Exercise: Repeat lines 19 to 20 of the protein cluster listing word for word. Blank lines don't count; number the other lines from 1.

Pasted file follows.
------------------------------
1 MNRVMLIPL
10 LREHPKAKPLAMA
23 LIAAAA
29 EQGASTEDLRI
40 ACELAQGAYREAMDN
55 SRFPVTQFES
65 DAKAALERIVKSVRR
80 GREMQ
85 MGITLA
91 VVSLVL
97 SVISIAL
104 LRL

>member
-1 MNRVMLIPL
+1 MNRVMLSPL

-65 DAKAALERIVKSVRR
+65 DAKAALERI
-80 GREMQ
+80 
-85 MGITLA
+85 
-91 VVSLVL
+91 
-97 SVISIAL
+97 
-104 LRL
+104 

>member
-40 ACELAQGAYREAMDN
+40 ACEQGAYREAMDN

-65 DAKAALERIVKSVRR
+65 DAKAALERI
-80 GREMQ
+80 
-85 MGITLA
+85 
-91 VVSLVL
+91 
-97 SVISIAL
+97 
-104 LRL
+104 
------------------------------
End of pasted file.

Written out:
+80 
-85 MGITLA